Advertiser Disclosure

advertising disclaimer
Skip to main content
Foreclosure notice with keys and gavel

Where to Find Government Foreclosures

Sep 02, 2019 by Aly J. Yale
FREE - Guide To Real Estate Investing

Take the first step towards building real wealth by signing up for our comprehensive guide to real estate investing.

*By submitting your email you are agreeing to our Terms & Conditions.

Foreclosures can offer great deals for savvy real estate investors. And although poring over county records or hunting down foreclosure notices in your area can point you toward potential options, finding foreclosures is actually much simpler than that.

Just look to the U.S. government.

Various government agencies foreclose on properties every day. The IRS seizes homes for unpaid tax debts. The Department of Housing and Urban Development (HUD), Department of Veterans Affairs (VA), and Federal Housing Administration (FHA) foreclose on homeowners who are behind on their mortgages. Even the Drug Enforcement Administration (DEA) is in the foreclosure game and can be a good source of potential investment properties.

Are you on the hunt for homes to fix and flip or turn into income-earning rental properties? These government foreclosure lists can help:

  • HUD: This agency lists its foreclosed properties at
  • VA: Head to Keep in mind that VA-owned homes will largely be located in military-heavy areas (around bases, stations, and so on).
  • IRS: Look to If you’re looking to purchase other seized items (cars, boats, art, and anything else you can think of), head to the Treasury’s General Property Auctions page.
  • USDA: The Department of Agriculture forecloses on properties with unpaid USDA loans. You’ll find single-family properties, multifamily options, and farms and ranches on the agency’s website.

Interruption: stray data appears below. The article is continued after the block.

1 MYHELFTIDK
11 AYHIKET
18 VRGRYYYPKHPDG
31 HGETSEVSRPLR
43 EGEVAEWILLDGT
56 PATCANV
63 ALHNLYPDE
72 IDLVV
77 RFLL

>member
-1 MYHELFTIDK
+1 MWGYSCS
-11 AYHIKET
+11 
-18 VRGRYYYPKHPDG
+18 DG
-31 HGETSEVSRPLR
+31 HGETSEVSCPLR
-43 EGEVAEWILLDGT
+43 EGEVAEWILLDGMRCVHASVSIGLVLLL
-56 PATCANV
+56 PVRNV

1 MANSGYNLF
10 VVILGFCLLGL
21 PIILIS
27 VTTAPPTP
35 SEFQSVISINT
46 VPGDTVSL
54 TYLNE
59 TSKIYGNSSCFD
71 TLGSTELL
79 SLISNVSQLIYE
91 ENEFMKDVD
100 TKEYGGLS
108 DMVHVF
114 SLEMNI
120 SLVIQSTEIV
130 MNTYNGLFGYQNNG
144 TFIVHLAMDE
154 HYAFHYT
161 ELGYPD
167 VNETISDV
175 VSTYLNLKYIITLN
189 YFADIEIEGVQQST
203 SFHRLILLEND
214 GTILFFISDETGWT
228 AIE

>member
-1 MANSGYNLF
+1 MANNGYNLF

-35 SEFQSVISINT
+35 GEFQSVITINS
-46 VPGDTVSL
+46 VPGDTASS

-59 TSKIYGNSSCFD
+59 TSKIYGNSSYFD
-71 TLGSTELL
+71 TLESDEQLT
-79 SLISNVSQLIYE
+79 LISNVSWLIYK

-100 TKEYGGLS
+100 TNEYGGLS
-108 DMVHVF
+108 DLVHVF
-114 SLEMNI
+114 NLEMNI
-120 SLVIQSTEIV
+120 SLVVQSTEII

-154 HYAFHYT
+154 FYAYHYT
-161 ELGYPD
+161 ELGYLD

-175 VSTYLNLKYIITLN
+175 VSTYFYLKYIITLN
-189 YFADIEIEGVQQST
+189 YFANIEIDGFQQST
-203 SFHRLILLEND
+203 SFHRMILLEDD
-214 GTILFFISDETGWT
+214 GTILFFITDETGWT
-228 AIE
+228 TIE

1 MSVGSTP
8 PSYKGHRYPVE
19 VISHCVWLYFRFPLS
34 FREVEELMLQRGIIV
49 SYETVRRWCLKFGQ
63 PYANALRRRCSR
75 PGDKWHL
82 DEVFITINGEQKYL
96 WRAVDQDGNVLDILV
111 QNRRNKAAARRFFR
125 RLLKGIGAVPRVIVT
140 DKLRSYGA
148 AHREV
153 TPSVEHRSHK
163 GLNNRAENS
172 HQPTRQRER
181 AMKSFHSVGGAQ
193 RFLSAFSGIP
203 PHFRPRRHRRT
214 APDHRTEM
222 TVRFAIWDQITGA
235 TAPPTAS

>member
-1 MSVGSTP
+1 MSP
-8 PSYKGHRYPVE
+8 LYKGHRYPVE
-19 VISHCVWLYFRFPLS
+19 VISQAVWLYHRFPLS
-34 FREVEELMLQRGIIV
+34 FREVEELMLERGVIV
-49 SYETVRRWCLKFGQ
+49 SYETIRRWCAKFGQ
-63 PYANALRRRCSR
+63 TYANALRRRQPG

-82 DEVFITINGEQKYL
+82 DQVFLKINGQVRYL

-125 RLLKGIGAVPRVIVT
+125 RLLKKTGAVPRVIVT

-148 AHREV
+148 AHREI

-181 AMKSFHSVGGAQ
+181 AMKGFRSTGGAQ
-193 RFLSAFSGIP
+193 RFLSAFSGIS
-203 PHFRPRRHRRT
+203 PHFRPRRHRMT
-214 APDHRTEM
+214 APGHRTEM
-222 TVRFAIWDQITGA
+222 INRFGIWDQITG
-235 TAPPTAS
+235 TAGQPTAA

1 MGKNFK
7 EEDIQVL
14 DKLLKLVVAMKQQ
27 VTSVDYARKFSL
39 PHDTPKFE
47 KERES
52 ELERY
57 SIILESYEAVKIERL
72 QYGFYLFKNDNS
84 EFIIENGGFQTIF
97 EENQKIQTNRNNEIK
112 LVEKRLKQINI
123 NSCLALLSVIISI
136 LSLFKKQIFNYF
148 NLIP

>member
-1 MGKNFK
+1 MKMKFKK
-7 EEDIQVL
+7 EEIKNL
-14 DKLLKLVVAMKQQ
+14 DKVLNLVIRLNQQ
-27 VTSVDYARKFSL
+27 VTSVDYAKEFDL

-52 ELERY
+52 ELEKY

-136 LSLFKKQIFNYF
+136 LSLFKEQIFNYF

• FDIC: The Federal Deposit Insurance Corporation lists its seized properties at As of this writing, there are no properties currently available via the FDIC. But that could change.
  • Army Corps: The U.S. Army Corps of Engineers seizes properties and lists them at This one has an easy-to-understand map so you can spot properties in your area.
  • Fannie Mae and Freddie Mac: Fannie and Freddie aren’t technically “government” entities but they are (for now) government-sponsored. They list their foreclosures at and
  • U.S. Marshals: The U.S. Marshals Service lists its properties through various private sellers, all named on this list. These listings include properties seized by the FBI, DEA, and Bureau of Alcohol, Tobacco, Firearms, and Explosives.

You can also look to for all kinds of government foreclosures. Fair warning: The site is pretty dated and not the most user-friendly.

Final notes about government foreclosure lists

Government foreclosures can be an excellent source of low-cost, high-potential investment properties. Keep in mind, though, that many agencies require you to use a real estate agent or licensed broker before you can make an offer -- even at public auctions.

If you’re considering buying a government-owned property, you may want to find a local agent with foreclosure experience before diving in too deep.

Unfair Advantages: How Real Estate Became a Billionaire Factory

You probably know that real estate has long been the playground for the rich and well connected, and that according to recently published data it’s also been the best performing investment in modern history. And with a set of unfair advantages that are completely unheard of with other investments, it’s no surprise why.

But in 2020 the barriers have come crashing down - and now it’s possible to build REAL wealth through real estate at a fraction of what it used to cost, meaning the unfair advantages are now available to individuals like you.

To get started, we’ve assembled a comprehensive guide that outlines everything you need to know about investing in real estate - and have made it available for FREE today. Simply click here to learn more and access your complimentary copy.

The Motley Fool has a disclosure policy.